Bottom line, nothing can transform a home like a cast of fresh new paint. It is the number one way to beef up a property value of any budget. Additionally, painting the house is still one of the easiest, fastest and highest value drivers.
Secure with style
All of your effort and money would be wasted if you can’t protect the investments you made. A good security door costs as little as a few hundred dollars but if it saves you just once from being robbed it instantly pays itself off. People avoid putting security screens on windows because they mostly do not look stylish enough, but there are other options, such as installing shutters. There are so many elegant and cool shutter options that we found at Independent Blinds & Awnings that it’s really hard not to find something for you.
Basic maintenance for a worry-free mind
A clean house is a healthier house for you and your family. By making a clean house your number one on the list for improving, you accomplish a couple of things at once.
First, you stay on track with maintenance issues and, consequently you are able to recognize future problems before they become costly ones. Secondly, you don’t allow dirt and garbage to pile up over time. Thirdly, smudged, dirty windows can have a bad impact on the overall perception of the house. Same as eyes are windows to the soul, windows are for the home. Therefore, you need to wash them properly.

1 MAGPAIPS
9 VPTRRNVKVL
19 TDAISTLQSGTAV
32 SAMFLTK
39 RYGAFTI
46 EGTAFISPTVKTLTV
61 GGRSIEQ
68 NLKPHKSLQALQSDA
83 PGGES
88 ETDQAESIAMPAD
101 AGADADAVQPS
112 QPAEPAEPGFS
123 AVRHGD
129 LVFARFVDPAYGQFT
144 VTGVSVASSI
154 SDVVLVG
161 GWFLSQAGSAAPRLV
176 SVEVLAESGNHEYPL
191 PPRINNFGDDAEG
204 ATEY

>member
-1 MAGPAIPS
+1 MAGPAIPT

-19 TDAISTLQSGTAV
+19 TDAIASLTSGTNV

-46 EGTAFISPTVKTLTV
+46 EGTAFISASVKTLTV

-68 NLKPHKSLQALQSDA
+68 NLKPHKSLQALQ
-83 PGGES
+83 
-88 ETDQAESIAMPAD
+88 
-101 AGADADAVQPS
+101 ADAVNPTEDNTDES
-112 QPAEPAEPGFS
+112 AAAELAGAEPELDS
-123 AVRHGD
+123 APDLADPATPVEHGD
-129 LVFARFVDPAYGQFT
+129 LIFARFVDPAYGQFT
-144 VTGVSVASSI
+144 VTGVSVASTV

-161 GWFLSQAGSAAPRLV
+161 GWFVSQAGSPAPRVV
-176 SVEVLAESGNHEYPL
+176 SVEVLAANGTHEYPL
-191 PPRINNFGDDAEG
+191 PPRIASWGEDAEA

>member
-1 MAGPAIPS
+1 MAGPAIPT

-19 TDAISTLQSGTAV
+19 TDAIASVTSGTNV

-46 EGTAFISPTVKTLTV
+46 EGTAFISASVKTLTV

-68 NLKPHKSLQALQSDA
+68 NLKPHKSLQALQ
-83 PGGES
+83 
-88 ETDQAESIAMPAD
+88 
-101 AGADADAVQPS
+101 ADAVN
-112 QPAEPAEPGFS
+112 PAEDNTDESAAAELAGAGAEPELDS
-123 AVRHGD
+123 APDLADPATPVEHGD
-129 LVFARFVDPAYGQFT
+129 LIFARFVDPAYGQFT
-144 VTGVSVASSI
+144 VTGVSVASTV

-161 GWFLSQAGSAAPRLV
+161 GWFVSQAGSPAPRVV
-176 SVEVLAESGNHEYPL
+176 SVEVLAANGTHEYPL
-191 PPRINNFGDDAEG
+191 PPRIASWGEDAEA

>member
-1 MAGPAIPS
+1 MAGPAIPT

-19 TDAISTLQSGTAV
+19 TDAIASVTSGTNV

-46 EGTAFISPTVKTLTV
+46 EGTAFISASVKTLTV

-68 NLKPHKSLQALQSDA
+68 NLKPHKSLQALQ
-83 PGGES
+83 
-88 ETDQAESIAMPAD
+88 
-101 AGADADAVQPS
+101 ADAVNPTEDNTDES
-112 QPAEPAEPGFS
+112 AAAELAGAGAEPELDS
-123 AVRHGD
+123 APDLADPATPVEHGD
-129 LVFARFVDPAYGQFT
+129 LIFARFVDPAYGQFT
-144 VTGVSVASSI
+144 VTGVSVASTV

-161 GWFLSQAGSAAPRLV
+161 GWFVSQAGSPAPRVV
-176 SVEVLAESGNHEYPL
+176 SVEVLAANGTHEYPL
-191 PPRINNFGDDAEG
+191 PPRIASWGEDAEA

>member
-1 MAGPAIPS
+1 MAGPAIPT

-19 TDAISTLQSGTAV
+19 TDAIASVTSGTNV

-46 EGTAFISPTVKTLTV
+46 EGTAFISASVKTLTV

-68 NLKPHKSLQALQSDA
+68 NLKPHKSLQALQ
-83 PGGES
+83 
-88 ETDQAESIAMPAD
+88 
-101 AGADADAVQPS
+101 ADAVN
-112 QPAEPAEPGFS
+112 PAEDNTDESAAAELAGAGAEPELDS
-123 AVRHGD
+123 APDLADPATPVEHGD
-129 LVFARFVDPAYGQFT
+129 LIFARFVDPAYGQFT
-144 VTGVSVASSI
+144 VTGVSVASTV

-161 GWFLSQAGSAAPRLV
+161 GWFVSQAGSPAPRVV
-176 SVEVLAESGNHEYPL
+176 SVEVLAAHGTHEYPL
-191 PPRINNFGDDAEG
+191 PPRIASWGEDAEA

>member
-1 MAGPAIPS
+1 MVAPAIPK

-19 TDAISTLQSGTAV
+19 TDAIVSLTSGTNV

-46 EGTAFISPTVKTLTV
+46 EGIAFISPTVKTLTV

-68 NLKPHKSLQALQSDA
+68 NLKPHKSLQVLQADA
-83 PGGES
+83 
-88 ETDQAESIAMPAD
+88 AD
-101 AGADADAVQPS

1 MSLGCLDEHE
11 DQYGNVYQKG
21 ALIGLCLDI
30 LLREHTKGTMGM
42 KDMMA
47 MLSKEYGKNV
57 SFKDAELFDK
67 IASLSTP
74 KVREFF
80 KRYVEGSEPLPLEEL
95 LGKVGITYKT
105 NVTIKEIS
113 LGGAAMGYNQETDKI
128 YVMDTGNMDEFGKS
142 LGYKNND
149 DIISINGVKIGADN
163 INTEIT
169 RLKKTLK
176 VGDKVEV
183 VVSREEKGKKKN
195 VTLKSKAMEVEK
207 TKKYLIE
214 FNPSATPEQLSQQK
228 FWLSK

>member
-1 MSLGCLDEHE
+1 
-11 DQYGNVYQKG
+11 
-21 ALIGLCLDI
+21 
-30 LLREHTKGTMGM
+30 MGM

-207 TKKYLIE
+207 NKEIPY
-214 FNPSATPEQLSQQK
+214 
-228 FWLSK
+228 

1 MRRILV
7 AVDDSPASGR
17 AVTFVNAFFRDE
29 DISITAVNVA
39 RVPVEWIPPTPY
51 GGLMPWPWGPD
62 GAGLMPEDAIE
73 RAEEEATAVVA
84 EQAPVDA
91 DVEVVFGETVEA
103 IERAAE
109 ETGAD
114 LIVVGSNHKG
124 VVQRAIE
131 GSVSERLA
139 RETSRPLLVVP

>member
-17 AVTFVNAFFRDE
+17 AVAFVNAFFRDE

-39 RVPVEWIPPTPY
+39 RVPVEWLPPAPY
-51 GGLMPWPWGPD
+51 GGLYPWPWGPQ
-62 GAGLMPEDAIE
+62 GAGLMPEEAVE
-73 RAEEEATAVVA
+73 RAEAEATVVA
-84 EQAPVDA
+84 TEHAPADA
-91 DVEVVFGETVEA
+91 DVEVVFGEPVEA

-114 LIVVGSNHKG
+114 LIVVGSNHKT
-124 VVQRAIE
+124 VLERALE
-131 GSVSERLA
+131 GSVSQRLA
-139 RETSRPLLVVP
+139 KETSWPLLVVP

Spice up the landscaping
Big backyard is an all Australian dream and still, it is more often than not the most ignored area of the house. However, landscaping is really important as it frames a property from every corner.
Simple, low budget cosmetic changes in the front yard including installing garden beds, adding plants, pebbles or mulch, and paving or painting the front walls will positively lift the curb appeal as well as the property value. As for the backyard, you may span a lawn to create more open space for you and your family to move freely, cut and reduce unruly trees and vegetation, and fix the fence if needed.
Adding value to your home through a cosmetic or structural renovation is an actual way to quickly enhance your money invested in a property. In the end, you need to make sure that if you will continue to live in the house and renovate, that your renovations will contribute to a good lifestyle and that it will give the impression of a “ready to move in” property once you decide to list it.